Over 20 DEI and HR leaders from across DFW joined a virtual meeting of the DRC’s DEI Leaders Connect group Tuesday, October 26. The meeting was sponsored by Wells Fargo, and James Schmeltekopf, Executive Vice President and Commercial Banking Leader for Wells Fargo’s Southern Division, shared an update on the company’s DEI efforts.
Here are some of the key takeaways from the presentation:
James shared that Wells Fargo’s operating committee, comprised of CEO Charlie Scharf and his direct reports, made a commitment to DEI last year and is accountable for following through on that commitment with direct reports and leaders at all levels through more diverse representation and leadership development. As a result of this work, Wells Fargo is making progress on advancing diversity in executive leadership positions and has launched two sponsorship programs for high-potential employees from underrepresented backgrounds.
Wells Fargo is also focused on increasing diverse representation in early career roles. To aid in that effort, the company is expanding its early talent pipelines by building stronger relationships with historically Black colleges and universities (HBCUs) and Hispanic-serving institutions (HSIs). Wells Fargo has also signed on to the OneTen initiative to hire one million African Americans into family-sustaining careers in the next ten years.
Additionally, in Dallas, Wells Fargo is committed to investing in historically excluded communities to spur economic growth. This involves overcoming distrust with community members and removing barriers to banking by creating low-or-no-cost services. As part of this work, Wells Fargo launched the Banking Inclusion Initiative, a 10-year commitment to increasing access to banking in “unbanked” communities whose members do not, or cannot, access financial services like checking accounts. This initiative focuses on African American, Hispanic, and Native American families, who account for half of the 7 million unbanked households in the U.S. Wells Fargo also is collaborating with the Black Economic Alliance to commit $20 million over five years to a $50 million investment fund to provide capital to businesses led by African American founders.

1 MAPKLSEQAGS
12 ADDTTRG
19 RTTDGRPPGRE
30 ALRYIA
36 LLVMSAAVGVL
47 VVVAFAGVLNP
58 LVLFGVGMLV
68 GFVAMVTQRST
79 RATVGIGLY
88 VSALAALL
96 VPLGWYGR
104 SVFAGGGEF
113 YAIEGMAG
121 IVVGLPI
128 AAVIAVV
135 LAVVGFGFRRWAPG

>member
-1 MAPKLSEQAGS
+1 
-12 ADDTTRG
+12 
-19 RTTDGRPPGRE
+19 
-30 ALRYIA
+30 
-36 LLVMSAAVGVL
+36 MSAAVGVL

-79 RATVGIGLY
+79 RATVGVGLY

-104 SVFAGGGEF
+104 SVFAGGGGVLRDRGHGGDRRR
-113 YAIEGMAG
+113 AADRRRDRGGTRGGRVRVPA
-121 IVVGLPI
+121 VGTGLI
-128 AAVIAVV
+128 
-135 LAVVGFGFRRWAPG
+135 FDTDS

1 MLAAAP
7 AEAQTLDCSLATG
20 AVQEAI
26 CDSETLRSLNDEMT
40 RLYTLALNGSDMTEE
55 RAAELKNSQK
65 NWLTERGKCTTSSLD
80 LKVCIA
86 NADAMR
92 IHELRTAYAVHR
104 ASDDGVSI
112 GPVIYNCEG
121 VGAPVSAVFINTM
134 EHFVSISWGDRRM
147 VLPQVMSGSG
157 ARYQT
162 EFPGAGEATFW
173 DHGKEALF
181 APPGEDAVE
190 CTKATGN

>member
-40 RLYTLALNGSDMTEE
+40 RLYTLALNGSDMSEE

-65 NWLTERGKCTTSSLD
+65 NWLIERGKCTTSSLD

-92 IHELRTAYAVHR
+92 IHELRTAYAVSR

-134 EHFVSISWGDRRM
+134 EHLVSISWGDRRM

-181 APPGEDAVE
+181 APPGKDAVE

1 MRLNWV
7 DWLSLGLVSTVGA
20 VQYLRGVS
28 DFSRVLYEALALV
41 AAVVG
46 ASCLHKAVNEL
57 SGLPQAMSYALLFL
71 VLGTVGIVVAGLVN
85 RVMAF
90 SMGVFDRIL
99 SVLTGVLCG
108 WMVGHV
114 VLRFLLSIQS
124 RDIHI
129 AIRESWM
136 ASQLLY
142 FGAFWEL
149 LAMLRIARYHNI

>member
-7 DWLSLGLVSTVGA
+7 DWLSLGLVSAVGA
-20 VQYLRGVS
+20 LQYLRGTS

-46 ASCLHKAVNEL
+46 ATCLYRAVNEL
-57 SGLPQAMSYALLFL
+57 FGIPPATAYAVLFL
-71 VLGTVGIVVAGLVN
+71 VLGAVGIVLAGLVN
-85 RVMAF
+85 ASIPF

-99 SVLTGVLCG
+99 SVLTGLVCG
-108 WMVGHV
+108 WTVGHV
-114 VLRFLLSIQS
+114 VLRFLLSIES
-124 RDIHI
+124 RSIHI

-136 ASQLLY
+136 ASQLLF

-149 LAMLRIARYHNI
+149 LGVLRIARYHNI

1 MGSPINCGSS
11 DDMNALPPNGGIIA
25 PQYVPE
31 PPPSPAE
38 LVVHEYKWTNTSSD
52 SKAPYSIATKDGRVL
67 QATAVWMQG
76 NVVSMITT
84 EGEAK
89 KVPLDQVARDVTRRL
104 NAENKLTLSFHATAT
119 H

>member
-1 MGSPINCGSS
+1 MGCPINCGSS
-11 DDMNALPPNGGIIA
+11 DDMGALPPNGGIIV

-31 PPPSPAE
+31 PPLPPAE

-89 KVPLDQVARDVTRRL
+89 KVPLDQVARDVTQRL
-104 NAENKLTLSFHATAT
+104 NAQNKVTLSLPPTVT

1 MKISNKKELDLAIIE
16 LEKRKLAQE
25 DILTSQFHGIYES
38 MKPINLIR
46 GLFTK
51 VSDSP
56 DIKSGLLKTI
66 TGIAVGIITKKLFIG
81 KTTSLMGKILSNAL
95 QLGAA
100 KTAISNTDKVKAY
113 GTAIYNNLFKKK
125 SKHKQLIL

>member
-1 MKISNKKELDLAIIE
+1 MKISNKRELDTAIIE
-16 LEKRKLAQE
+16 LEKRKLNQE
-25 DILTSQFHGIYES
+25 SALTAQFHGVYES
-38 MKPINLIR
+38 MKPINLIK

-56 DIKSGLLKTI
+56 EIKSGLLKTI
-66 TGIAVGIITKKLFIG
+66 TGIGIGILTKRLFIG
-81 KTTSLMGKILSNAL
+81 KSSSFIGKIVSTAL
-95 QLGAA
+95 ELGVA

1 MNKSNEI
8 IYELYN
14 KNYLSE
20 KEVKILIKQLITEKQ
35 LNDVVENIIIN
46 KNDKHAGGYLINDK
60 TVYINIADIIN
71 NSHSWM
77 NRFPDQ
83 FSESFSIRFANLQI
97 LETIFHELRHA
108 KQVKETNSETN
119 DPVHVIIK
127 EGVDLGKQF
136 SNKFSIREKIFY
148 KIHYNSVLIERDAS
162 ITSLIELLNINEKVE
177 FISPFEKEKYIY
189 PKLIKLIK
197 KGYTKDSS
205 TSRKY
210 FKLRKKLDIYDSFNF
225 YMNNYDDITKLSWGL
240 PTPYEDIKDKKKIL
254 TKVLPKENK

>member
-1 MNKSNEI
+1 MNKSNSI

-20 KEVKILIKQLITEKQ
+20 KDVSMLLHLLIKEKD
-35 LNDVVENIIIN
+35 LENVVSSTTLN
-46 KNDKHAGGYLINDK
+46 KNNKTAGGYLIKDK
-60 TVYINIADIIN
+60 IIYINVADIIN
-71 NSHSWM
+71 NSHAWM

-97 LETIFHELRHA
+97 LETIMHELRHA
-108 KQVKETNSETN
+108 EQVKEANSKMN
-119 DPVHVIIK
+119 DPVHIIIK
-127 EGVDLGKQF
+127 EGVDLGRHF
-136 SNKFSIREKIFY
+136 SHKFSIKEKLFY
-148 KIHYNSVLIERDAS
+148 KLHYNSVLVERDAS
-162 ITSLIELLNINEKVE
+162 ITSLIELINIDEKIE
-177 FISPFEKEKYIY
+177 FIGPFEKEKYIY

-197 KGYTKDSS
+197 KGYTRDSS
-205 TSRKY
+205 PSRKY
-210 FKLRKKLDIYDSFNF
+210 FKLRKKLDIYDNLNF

James acknowledged that for all of Wells Fargo’s progress, much work remains to be done. Retaining younger talent and identifying corporate leadership development opportunities for underrepresented talent in retail operations are two ongoing challenges, and Wells Fargo is working on solutions to address these issues.
Following James’ presentation, the DEI Leaders Connect group was able to ask questions about Wells Fargo’s efforts. The group also discussed continued challenges retaining diverse talent, with several group members suggesting the implementation of “stay interviews” to understand why employees stay with a company, and what might cause them to leave. Other group members shared that their organizations are implementing other retention efforts, including offering more workplace flexibility/remote work options, increasing compensation or offering retention bonuses, providing more childcare benefits, focusing on mental and physical well-being, and conducting listening sessions with employee resource groups.
The DEI Leaders Connect group will meet next Tuesday, December 7, 2021. In 2022, the group will begin hosting small group lunches to allow members to get to know each other better.